May lily of the valley is an amazingly delicate and beautiful flower. However, all parts of it are poisonous. The alluring scent of lily of the valley attracts many birds and animals, for some of which acquaintance with the flower leads to death. For humans, and especially for small children, lily of the valley is also dangerous. To avoid the toxic effects of the plant, you need to be careful and remember about safety measures.
Lily of the valley. General information
May lily of the valley belongs to the genus of herbaceous flowering plants. It is a flower with large oval dark green leaves about 10 cm long and about 5 cm wide. The leaves grow from a thin rhizome. The fragrant lily of the valley flowers are white, bell-shaped, with six bent teeth. After the flowers ripen, the lily of the valley produces fruits in the form of glossy, spherical red berries up to 8 cm in diameter. The plant bears fruit from June to July. Lily of the valley grows mainly in Europe, the Caucasus, Asia Minor, China and North America. In Russia, lily of the valley can be found in Siberia, the Far East and some regions of the European part of the country. The plant loves shaded areas in deciduous, pine and mixed forests with well-moisturized soil.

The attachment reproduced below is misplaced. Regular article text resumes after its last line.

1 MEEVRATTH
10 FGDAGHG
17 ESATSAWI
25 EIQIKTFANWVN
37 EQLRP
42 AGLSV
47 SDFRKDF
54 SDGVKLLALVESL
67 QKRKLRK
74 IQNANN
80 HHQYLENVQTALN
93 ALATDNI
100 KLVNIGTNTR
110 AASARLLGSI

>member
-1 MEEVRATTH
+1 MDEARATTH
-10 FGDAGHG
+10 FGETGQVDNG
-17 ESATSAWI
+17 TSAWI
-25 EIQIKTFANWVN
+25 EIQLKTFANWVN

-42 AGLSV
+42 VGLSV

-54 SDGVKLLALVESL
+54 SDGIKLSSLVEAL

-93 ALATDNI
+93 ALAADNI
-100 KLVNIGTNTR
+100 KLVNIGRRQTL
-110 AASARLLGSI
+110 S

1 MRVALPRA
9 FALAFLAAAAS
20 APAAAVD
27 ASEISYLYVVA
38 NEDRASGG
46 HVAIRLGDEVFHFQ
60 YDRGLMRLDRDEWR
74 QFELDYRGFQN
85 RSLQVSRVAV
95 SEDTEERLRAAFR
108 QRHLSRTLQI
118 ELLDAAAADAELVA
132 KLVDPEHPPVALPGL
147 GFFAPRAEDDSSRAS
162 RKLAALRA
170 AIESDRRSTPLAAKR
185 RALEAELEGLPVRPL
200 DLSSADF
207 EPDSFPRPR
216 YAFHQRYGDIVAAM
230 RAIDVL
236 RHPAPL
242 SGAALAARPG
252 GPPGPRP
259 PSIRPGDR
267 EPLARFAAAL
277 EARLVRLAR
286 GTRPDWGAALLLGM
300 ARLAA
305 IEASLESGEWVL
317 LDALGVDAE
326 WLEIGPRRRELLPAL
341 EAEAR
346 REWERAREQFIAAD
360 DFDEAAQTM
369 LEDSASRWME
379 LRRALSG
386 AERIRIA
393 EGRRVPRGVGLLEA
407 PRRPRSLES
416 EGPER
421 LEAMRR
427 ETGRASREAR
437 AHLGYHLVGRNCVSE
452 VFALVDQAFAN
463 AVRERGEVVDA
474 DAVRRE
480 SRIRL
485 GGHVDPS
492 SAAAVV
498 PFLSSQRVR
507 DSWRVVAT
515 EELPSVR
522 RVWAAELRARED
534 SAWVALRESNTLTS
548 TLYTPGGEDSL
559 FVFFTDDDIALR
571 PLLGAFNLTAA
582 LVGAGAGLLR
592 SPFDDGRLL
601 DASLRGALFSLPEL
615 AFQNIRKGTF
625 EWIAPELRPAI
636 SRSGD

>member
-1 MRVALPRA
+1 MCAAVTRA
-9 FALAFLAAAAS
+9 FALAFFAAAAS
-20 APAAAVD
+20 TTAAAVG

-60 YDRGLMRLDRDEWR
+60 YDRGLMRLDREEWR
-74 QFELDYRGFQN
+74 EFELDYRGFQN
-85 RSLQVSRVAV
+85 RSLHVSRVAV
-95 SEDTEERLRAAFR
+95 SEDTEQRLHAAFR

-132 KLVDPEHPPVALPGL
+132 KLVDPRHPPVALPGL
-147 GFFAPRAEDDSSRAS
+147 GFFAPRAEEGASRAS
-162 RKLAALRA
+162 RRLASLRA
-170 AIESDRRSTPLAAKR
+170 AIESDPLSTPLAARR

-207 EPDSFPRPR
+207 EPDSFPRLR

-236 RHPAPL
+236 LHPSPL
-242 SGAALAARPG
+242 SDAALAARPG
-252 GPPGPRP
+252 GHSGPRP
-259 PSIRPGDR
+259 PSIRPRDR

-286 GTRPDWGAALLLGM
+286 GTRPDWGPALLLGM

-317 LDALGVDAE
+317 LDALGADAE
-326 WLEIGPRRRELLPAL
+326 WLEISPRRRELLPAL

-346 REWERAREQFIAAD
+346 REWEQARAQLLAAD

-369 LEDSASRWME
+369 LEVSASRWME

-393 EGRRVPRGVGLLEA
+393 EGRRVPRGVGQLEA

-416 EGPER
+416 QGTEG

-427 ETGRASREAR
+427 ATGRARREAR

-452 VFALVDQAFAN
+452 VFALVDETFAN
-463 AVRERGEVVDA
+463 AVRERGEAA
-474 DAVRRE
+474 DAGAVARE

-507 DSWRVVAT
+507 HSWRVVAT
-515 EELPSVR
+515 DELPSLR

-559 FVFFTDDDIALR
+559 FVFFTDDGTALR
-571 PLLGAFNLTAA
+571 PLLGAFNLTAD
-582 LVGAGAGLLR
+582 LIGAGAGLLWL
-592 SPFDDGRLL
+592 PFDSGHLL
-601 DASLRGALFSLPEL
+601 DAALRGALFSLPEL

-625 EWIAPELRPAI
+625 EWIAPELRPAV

May lily of the valley belongs to medicinal plants. Grass, flowers and leaves must be collected, but in limited quantities, since the lily of the valley is listed in the Red Book. The plant is used as a choleretic, antispasmodic, diuretic, antipyretic, sedative, diuretic, vasodilator and anti-inflammatory agent.
Toxic effect of lily of the valley
All parts of the plant are poisonous to humans. It is impossible to use preparations based on lily of the valley on your own. Only a doctor can decide on the appropriateness of treatment with this plant. The fact is that lily of the valley contains cardiac glycosides, derivatives of strophantidine and strophantidiol: convallotoxin, convalloside, convallotoxol and about 10 other substances. One of the glycosides, convallarin, is known to irritate the intestinal and renal mucosa. The rest cause damage to the cardiovascular and central nervous system, as well as the gastrointestinal tract. With mild poisoning with lily of the valley juice, nausea, vomiting, diarrhea, headache and stomach pain occur. In severe poisoning, a violation of the heart rhythm is possible, as a rule, a slowdown in the pulse. Unexplained excitement, blurred vision, convulsions, loss of consciousness testify to the defeat of the nervous system. Death may occur due to sudden cardiac arrest. Lily of the valley poisoning is especially difficult for children, who are attracted by the bright red berries of the plant. At the first manifestations of poisoning - nausea and vomiting - you should immediately rinse the stomach and do an enema.
It is also noted that the plant is poisonous to birds and some animals. Birds, as a rule, do not tolerate the toxic effects of lily of the valley, which is fatal. But some animals use lily of the valley berries without health consequences. These include sika deer and elk. The scent of lily of the valley attracts foxes too. It is noticed that this animal loves to hide in the lily of the valley thickets, inhaling its aroma and eating berries.